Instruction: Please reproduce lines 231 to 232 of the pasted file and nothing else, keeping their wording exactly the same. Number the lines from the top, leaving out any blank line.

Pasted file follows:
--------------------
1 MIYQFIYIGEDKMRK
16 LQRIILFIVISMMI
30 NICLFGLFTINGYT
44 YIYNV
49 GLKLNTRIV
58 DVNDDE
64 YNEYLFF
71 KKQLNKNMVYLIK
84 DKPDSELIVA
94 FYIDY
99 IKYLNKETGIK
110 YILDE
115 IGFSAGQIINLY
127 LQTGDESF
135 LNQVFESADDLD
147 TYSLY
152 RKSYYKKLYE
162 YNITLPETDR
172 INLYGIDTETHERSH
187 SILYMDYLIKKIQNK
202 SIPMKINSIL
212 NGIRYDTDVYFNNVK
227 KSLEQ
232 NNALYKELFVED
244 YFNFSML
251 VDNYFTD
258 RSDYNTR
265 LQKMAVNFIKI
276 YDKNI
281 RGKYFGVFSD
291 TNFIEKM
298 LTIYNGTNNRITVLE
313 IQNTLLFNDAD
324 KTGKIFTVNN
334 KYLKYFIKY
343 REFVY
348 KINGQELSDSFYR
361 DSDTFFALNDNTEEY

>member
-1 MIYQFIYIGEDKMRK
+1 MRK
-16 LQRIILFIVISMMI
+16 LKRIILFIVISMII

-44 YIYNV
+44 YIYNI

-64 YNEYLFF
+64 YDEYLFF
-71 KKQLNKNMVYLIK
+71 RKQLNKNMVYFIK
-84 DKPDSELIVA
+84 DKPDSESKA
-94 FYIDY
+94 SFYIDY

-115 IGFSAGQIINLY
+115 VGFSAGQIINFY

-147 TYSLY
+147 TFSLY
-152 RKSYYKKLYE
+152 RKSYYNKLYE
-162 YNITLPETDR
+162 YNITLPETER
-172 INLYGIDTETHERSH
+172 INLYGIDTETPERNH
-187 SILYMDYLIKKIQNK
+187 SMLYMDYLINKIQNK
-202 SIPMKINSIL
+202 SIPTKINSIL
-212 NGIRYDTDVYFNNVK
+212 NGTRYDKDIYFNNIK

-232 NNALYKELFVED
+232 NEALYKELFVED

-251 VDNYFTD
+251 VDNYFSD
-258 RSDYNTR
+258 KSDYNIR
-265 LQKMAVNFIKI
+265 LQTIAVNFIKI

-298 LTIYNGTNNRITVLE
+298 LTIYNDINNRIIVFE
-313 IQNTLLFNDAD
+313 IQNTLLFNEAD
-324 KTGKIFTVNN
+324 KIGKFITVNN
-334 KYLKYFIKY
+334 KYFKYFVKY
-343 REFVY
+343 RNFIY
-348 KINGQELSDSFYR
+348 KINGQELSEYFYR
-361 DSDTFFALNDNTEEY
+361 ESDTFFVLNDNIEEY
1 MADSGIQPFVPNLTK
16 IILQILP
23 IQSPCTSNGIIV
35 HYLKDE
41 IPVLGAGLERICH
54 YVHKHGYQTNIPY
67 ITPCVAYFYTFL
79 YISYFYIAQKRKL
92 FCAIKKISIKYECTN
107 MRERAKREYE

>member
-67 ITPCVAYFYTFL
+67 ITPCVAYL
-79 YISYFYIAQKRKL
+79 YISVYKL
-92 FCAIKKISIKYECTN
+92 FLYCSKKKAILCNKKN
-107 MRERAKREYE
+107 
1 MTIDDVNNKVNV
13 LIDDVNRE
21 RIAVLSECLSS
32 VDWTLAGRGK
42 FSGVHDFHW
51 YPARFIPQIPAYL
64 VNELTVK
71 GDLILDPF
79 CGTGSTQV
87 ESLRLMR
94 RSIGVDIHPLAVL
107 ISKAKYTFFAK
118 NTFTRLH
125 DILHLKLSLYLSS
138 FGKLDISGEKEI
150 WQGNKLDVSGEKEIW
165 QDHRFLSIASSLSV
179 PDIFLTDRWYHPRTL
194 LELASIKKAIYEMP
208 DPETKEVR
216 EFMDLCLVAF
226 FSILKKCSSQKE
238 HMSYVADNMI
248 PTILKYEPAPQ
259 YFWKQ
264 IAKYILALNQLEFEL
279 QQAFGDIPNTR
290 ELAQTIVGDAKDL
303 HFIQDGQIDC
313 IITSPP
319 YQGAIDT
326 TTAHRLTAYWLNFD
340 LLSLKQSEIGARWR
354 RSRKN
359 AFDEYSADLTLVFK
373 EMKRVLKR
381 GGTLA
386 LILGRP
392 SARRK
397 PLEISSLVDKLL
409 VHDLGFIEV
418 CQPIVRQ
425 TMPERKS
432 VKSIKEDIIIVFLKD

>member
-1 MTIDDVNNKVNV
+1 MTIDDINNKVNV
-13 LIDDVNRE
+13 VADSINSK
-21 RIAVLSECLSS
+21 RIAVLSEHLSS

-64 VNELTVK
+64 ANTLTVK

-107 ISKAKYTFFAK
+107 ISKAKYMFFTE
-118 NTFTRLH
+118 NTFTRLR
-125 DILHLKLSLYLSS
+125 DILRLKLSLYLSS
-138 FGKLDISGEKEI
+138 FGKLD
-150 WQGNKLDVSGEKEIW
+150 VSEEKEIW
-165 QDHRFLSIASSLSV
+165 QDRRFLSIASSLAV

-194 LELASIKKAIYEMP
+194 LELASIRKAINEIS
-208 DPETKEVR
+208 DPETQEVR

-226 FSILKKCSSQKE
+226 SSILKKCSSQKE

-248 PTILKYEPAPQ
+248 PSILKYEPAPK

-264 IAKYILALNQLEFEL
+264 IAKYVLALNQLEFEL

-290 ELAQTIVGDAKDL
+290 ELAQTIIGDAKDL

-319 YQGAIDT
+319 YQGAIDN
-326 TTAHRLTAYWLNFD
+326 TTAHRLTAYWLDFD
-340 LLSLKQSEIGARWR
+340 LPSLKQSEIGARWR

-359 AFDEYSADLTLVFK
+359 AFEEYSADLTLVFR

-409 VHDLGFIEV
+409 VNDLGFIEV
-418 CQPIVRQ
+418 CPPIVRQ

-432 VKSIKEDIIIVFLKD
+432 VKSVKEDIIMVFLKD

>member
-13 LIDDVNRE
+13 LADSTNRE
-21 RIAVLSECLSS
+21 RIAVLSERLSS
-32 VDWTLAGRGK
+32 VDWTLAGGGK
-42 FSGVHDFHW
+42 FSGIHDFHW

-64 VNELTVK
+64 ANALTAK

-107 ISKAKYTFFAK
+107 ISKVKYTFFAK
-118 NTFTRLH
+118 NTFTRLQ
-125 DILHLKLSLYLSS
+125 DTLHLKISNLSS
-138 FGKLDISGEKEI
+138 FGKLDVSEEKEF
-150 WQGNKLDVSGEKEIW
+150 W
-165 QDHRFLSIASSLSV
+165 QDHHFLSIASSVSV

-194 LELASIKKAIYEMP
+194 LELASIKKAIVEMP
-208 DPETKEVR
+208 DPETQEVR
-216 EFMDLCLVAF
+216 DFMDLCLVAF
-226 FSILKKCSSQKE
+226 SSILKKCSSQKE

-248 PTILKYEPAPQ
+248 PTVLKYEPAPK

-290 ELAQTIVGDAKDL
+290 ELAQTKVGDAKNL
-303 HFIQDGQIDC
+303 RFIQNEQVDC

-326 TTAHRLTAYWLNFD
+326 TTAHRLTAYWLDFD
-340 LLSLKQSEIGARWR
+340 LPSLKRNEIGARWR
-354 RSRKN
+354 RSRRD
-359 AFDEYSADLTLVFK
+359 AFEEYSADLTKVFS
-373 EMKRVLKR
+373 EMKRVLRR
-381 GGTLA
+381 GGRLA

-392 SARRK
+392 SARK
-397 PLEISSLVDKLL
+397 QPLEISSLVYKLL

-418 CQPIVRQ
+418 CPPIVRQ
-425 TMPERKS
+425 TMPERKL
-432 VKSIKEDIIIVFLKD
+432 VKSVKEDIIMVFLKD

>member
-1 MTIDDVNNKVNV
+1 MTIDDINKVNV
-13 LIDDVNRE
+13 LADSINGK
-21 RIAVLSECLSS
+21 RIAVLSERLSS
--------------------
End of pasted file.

-226 FSILKKCSSQKE
+226 SSILKKCSSQKE